The Trails Are Calling  – Steps to Transitioning from Road to Trails 

July 20, 2017

Peak Cycles/Bikeparts.com enjoys the evening views off Lookout Mountain

Do you hear the call of the mountain bike trails? Maybe you’re a bike commuter or you mostly ride the road and are curious about riding some of the popular mountain bike trails on the Front Range.  

Oftentimes, those making the transition from concrete to dirt experience a little trepidation in knowing what to expect and how to make the move with ease. However, with our tips, you’ll be shredding trails in no time!

First and foremost, you need to decide what mountain bike to ride.  Our post, Which Mountain Bike Should You Buy, walks you through all the options available, the pros and cons of each and help dial that in for you. Granted, you’ll need a mountain bike but what size wheel, bike components, hard tail or full suspension, and all the bike parts associated with your mountain bike of choice is up to you. Obviously, we’re here to help you so stop in Peak Cycles Bicycle Shop to test ride some mountain bikes, as well as, get all of your questions answered.

Notably, after you have your bike – or get a rental bike – you’ll need to get the right cycling apparel.  If you’re a road cyclist or a commuter, you can wear some of the same clothing.  For instance, your helmet, jersey, and shorts will work. However, you may consider full finger gloves to protect your hands.  Also, mountain bike shoes are helpful.  Unlike road riding, when riding trails it isn’t uncommon to jump off the bike, walk or jog through a section, and then jump back on. Surprisingly, you may also want to swap out your road sunglasses for transition lenses. Mountain bike trails are exposed and also heavily covered with negation and trees making visibility different than when riding the road.  Protecting your eyes is one thing but being able to see the trails and ride comfortably is another. 

The next question is, where to ride? Trail difficulty ranges from easy to hard. The best part about harder trails is that if it seems to challenging to ride, you can walk that section. On the plus side, seeing challenging terrain gives you something to aim to achieve later. All of Golden’s trails can be found on the City of Golden website. For your convenience, however, we thought we would highlight some of our favorite cycling trails.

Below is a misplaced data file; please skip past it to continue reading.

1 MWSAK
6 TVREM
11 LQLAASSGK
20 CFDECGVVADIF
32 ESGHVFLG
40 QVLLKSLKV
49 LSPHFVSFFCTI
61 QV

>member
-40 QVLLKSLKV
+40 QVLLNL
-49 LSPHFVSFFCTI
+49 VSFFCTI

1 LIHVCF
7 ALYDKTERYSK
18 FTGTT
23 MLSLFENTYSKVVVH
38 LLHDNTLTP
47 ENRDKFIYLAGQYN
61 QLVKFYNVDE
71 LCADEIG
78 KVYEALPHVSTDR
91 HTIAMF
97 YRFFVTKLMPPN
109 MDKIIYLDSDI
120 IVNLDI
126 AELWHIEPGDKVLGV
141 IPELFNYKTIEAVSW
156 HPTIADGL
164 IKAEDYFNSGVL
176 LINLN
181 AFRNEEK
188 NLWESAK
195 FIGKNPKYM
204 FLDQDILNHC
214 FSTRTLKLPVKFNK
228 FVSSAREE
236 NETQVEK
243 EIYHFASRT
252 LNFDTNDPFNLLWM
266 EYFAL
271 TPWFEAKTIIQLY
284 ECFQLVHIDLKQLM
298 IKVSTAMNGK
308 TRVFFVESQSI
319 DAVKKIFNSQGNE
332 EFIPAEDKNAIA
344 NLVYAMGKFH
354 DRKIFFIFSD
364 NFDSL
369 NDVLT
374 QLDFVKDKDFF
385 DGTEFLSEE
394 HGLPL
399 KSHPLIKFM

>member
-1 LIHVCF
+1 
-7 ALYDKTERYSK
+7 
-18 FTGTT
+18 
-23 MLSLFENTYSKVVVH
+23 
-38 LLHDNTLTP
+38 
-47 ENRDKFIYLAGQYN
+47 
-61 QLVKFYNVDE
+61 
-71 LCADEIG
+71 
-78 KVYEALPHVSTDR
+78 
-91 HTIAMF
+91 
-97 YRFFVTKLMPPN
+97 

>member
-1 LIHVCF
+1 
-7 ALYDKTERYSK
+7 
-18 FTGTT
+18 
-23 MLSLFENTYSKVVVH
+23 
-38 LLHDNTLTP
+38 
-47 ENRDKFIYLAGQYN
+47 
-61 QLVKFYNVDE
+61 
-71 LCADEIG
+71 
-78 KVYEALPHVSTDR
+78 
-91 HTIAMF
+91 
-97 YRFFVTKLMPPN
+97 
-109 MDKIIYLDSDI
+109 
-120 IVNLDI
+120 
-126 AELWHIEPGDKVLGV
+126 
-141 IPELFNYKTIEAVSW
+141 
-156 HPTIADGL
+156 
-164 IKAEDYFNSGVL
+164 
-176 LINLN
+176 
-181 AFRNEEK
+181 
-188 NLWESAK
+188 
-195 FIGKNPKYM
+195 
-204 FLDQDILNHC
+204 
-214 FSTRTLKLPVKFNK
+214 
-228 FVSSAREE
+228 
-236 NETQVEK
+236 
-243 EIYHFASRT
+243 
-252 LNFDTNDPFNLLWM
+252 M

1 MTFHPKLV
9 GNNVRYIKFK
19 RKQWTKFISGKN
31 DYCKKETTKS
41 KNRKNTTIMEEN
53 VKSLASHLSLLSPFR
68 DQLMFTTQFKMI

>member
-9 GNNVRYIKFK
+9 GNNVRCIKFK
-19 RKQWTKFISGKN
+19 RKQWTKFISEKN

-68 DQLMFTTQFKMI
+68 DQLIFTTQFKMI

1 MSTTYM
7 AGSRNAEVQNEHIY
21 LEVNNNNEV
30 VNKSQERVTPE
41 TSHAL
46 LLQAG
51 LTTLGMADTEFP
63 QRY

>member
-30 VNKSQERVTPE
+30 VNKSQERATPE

Chimney Gulch Trail – Skill Level: Moderate – Advanced
Not too far away from downtown Golden, Chimney Gulch is a visitor and local favorite because it ascends the well-known Golden landmark — Lookout Mountain. Chimney Gulch is mostly an uphill climb which winds through the Golden foothills and emerges at the top of Lookout Mountain. At the summit, you can park your bike to enjoy gorgeous mountain and city overlooks or visit the Lookout Mountain Nature Center and Preserve. And the way down is all downhill!

Apex Trail – Skill Level: Moderate – Advanced
Similar to (but less popular than) the Chimney Gulch Trail, the Apex Trail winds up and up into Golden’s western foothills. For much of the way, the track is surrounded by pine forests, giving you a feeling that you are far away from the bustle of city life. The Chimney Gulch and Apex trails can actually be connected for an extended ride up one and down the other. If you are combining the trails, you may want to consider stopping at Buffalo Bill’s grave at the top of Lookout Mountain.

North and South Table Mountain – Skill Level: Easy – Moderate
Both North and South Table Mountain (located on the east side of Golden) offer a unique mountain biking experience. The flat-top mesa makes for relatively easy cycling, which gives riders the chance to enjoy the open prairie. Both mesas have multiple access points and extensive trails that weave on top and along the side of the mountains, just out of reach of urban Golden. We find that morning and evening light glancing off the prairies make for an especially special ride on these trails.